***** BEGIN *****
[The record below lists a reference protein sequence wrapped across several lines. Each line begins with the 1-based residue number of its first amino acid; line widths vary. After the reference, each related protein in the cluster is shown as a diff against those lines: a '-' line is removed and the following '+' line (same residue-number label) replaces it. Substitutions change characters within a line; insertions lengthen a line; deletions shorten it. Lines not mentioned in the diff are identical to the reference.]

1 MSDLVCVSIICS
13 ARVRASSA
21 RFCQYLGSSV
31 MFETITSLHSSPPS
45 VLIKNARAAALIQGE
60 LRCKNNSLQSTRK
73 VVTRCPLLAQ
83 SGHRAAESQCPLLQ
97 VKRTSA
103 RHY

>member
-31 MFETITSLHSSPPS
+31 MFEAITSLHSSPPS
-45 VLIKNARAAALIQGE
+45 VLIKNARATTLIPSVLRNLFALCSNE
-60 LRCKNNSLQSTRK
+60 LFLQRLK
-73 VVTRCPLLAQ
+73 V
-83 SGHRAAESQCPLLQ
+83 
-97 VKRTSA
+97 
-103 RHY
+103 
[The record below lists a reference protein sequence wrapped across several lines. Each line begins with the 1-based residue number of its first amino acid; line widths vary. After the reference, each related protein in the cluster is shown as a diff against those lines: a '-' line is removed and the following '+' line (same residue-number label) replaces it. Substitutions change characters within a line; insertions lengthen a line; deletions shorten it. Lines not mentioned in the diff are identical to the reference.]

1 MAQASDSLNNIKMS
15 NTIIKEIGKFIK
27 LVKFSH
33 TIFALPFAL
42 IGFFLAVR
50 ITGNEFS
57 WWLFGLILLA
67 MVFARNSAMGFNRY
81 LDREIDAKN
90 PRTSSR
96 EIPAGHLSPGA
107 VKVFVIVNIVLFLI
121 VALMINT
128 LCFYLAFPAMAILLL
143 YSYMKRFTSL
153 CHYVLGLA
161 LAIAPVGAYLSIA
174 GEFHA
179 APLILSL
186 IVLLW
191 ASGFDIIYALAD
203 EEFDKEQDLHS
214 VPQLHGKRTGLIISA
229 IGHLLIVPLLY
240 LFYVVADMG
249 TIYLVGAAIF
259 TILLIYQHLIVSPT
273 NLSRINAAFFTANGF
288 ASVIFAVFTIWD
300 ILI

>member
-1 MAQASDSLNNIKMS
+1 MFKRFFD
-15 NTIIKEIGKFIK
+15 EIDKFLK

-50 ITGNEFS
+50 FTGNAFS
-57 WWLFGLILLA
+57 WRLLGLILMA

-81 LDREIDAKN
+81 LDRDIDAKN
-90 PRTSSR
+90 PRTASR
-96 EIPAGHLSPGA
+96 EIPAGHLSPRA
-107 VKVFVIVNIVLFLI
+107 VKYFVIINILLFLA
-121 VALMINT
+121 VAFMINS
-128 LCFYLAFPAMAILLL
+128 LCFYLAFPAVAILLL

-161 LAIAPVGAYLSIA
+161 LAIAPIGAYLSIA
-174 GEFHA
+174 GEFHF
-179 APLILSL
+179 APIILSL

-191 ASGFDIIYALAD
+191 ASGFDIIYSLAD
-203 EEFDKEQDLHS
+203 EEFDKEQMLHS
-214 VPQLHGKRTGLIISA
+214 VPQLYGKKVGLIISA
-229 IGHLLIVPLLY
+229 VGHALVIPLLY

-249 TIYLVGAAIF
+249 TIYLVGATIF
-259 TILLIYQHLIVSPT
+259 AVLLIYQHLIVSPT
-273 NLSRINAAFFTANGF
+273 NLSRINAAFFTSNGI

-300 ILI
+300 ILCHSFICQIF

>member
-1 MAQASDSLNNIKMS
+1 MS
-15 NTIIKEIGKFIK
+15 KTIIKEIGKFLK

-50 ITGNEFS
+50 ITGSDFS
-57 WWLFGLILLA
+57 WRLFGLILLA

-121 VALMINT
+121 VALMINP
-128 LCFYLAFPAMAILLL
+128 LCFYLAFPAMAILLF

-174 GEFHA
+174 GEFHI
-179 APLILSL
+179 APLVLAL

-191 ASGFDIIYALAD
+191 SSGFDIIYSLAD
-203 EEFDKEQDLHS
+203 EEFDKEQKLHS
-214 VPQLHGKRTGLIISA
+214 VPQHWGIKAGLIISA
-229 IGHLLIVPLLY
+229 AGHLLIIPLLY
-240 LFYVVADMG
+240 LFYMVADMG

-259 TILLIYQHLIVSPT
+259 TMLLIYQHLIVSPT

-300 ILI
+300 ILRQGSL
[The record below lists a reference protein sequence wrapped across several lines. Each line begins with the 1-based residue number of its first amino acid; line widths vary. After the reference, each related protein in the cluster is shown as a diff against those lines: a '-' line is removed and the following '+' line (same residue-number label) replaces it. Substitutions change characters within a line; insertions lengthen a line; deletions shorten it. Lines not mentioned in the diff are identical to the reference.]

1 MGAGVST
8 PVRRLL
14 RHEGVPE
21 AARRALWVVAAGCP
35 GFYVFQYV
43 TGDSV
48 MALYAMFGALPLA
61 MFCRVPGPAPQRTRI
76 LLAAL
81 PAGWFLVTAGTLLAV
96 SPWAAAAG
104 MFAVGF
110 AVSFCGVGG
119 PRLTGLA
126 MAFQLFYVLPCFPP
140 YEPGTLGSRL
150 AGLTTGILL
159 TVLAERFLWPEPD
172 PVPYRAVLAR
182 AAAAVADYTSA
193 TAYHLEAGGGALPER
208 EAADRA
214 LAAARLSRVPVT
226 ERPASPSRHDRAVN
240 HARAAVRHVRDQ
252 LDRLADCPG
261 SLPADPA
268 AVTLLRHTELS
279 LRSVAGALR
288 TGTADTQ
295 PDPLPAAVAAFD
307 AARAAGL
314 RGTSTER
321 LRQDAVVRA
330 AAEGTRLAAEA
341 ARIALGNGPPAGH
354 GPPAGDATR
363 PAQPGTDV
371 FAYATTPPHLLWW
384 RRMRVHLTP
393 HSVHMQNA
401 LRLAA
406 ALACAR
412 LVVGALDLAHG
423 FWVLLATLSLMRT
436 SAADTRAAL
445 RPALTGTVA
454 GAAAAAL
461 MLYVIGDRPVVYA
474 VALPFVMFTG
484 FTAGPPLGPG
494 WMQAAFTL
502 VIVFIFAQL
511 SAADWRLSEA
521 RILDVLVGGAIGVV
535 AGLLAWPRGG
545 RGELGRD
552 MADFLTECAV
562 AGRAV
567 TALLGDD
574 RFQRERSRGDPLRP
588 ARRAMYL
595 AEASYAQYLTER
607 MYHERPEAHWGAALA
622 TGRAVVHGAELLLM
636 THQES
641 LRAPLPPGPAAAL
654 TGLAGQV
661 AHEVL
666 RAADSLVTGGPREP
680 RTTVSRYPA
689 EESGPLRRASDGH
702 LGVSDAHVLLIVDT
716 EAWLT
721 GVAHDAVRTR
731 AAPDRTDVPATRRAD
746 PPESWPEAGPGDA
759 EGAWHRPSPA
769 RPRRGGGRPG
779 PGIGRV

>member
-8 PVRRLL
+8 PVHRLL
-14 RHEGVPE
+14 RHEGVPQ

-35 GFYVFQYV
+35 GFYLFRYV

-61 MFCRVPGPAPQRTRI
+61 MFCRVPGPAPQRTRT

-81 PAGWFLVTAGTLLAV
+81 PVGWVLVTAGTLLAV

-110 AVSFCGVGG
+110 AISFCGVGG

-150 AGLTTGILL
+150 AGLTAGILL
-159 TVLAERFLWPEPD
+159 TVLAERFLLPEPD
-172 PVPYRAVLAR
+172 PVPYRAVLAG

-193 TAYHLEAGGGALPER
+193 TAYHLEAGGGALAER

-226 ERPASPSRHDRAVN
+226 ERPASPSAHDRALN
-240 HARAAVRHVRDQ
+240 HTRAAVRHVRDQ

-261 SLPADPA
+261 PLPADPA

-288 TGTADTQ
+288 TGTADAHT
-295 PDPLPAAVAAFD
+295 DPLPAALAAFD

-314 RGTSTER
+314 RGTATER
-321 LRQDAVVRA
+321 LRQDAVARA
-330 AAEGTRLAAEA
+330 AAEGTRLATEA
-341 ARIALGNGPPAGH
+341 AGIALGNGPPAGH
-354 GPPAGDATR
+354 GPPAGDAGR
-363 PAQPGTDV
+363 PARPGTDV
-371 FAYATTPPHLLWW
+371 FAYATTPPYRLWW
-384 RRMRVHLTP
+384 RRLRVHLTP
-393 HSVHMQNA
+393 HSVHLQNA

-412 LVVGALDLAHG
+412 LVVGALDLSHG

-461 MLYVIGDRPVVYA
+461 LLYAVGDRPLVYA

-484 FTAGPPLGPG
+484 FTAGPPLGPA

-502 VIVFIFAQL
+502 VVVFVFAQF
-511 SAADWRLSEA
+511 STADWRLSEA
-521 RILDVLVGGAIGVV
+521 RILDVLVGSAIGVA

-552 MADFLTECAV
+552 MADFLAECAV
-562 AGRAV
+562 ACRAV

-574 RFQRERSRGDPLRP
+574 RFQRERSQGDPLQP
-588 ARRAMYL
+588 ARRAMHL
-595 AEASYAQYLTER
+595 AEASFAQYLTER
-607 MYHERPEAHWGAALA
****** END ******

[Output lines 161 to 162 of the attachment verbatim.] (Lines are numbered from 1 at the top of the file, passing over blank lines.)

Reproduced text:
279 LRSVAGALR
288 TGTADTQ